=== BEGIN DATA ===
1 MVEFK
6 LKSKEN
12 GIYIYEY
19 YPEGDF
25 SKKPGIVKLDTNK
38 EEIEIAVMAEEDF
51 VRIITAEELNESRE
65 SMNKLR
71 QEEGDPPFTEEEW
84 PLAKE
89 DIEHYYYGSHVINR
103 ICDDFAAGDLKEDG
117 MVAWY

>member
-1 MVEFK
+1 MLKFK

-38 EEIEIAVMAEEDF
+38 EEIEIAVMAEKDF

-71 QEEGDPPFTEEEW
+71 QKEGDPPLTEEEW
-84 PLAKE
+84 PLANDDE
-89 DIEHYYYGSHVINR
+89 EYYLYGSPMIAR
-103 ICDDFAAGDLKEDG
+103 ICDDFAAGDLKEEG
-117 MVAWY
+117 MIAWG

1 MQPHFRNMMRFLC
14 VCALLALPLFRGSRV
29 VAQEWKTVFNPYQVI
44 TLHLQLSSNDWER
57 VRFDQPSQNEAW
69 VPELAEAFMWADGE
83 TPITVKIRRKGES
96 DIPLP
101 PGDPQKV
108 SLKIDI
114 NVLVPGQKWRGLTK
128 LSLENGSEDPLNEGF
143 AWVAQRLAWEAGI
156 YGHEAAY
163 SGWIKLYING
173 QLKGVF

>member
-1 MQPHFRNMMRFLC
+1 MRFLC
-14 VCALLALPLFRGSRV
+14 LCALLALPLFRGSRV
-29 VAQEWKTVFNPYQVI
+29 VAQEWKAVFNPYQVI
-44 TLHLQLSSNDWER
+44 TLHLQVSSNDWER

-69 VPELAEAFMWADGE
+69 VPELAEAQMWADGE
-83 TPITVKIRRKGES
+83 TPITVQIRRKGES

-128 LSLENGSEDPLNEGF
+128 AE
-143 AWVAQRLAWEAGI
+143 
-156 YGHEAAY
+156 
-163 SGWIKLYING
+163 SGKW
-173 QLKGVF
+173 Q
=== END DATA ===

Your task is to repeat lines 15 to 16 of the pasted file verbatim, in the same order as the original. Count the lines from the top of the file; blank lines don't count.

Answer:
-1 MVEFK
+1 MLKFK